Saturday, December 4, 2010

Faith and morals; the Church and the world

In order to bring my posting about the great condom conflagration of 2010 to a close (I anticipate one more post mid-week next on the pastoral application of what I am suggesting), I want to point out that arguing over the morality of using condoms to reduce the risk of HIV infection, especially whether it is moral for a married couple to do so in light of what Pope Benedict said to Peter Seewald about the possibility of permitting such use by those engaging in extra-marital or pre-marital relations, it is necessary to point out two things:

1) In order to justify the use of condoms to reduce the risk of HIV infection between people engaging in pre- or extra-marital relations one employs the moral argument of the lesser of two evils. This argument goes something like this- Engaging in such relations is already gravely sinful and so using a condom to prevent the risk of contracting or infecting someone else with a STD is the lesser of the two evils. When seeking to justify such use within marriage, one is forced to employ a variant of the principle of double effect. As I previously noted, in order to apply the principle of double effect, which allows you to do something that has a double effect, something that can achieve at the same time a good and a bad effect, it is not enough to merely intend the good effect, the bad effect must not be the means by which the good effect is achieved. By my reckoning, using a condom prevents the transmission of HIV precisely through the bad effect (i.e., contraceptive effect) of depriving that act of its procreative meaning.

2) Additionally, it is necssary to respond to the argument made, even by several prominent Catholic commentators, that permitting the use of condoms in one case and not the other is unfair to married couples and in fact favors people who engage in sex outside of marriage. In no do the Holy Father's remarks indicate a retreat from the gravely sinful nature of sex outside of marriage. He bestows no moral legitimacy on such actions, but insists on their intrinsic and objective wrongness, if you will. Such activity remains gravely sinful, or at least constitutes a sin with grave matter, whereas sex within marriage is not sinful, especially when it is not distorted by the use of contraceptives and retains both its unitive and procreative meanings. So, to argue such a point is to reveal how very secular and even hedonistic our view of human sexuality has become, even the view of many Christians.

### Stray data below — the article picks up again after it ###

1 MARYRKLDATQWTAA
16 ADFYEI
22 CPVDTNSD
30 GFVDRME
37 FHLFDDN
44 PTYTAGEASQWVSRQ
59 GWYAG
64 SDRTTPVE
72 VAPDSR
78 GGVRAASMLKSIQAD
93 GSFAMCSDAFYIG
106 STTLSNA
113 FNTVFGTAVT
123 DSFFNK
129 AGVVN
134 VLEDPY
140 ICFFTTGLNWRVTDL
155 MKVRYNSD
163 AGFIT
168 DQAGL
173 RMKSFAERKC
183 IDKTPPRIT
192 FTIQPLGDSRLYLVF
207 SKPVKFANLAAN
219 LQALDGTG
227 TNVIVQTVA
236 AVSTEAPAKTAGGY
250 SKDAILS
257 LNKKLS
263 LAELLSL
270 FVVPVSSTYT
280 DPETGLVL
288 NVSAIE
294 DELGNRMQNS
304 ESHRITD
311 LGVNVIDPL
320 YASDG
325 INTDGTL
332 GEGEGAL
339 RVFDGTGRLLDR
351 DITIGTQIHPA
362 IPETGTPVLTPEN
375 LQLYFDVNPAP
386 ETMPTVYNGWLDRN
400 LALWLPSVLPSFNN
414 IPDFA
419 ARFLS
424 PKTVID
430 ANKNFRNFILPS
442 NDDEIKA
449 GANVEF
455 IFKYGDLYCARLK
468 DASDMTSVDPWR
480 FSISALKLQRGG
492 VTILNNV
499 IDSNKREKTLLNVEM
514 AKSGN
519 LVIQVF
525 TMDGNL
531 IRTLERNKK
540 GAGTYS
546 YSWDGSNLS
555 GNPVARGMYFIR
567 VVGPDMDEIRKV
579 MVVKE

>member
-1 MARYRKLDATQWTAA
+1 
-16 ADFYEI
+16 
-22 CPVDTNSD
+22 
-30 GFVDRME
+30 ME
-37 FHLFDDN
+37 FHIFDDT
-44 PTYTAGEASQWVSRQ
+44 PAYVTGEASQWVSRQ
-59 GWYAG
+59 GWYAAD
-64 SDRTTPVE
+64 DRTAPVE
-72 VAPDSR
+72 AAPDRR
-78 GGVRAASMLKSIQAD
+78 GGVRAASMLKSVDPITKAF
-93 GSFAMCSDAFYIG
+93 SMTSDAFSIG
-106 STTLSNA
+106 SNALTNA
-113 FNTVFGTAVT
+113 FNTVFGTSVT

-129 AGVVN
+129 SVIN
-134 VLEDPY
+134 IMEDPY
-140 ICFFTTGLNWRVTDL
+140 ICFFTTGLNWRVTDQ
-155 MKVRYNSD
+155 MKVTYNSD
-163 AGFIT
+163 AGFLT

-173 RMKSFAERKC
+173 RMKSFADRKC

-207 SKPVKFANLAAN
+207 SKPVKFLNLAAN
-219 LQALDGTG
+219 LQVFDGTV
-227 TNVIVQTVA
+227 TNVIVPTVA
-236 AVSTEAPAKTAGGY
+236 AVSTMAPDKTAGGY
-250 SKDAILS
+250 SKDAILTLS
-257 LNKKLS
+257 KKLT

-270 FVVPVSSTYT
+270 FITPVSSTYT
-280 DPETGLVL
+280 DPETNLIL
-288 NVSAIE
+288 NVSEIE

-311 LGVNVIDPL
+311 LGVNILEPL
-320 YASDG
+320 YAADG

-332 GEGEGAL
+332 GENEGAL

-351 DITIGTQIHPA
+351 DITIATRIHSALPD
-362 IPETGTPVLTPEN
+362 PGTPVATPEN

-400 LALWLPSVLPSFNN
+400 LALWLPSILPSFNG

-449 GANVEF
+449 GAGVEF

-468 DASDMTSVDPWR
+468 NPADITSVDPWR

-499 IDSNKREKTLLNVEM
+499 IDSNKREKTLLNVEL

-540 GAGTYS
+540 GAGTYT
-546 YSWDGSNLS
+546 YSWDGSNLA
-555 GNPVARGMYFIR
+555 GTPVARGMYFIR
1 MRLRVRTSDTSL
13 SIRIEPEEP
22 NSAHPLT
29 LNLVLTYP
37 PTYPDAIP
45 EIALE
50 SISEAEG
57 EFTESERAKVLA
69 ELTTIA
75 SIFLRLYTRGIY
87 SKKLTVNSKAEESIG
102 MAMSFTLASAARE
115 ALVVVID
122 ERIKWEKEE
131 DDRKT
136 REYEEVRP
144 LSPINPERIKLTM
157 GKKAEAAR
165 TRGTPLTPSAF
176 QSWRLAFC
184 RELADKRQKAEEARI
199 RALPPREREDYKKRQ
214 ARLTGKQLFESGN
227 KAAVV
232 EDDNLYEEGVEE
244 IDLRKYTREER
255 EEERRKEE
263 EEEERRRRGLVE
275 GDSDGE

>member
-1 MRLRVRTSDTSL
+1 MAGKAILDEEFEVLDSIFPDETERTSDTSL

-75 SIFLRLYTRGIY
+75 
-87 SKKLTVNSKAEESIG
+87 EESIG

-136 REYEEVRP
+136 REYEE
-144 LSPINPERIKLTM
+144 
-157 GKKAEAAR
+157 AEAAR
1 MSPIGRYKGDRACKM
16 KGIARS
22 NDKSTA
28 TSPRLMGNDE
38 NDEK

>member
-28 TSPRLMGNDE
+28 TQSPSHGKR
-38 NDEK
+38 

In a post back in October I referred to an article by Stuart Reid in the U.K.'s Catholic Herald in which he wrote about Mel Gibson's Catholicism, defending it even in the face of Mel's public failures and against longstanding accusations that Mel shares his father's sedevacantist views. Reid writes that as far as he knows Gibson "has never questioned, far less rejected, any part of Catholic teaching." He notes that such cannot be said of many Catholics, including many priests. Reid uses the example of the mass rejection of Catholics in what he calls "the comfortable West" of the Church's teaching as set forth most recently and comprehensively by Pope Paul VI in Humanae Vitae and bolstered by Pope John Paul II's Theology of the Body, noting that the vast majority of Catholics not only ignore this teaching- "the way we all ignore moral teaching from time to time," which active ignoring we call sin, but "they believe the Church is in error." This grave situation gives rise to a certain moral relativity even among Catholics.

At the root of this view is the increasingly unreasonable way we approach sex, seeing it exclusively as a form of recreation and not at all, or only minimally about procreation. According to this way of seeing sex, pregnancy is what occurs when something goes wrong, when there has a been a contraceptive failure. In a speech he delivered in May 2008 to a conference at the Pontifical Lateran University to mark the fortieth anniversary of Humanae Vitae, the Holy Father warned that "[i]f the practice of sexuality becomes a drug that seeks to enslave one's partner to one's own desires and interests, without respecting the cycle of the beloved, then what must be defended is no longer solely the true concept of love but in the first place the dignity of the person. As believers, we could never let the domination of technology invalidate the quality of love and the sacredness of life."

He echoes his words from that speech in his interview with Seewald by pointing out that if we concentrate exclusively on condoms as the primary way to stem the spread of HIV then we risk trivializing human sexuality "and this trivialization represents precisely the dangerous reason why so many people no longer see sexuality as an expression of their love, but only as a sort of drug, which one administers on one's own."

This is the 1,700th post on Καθολικός διάκονος.


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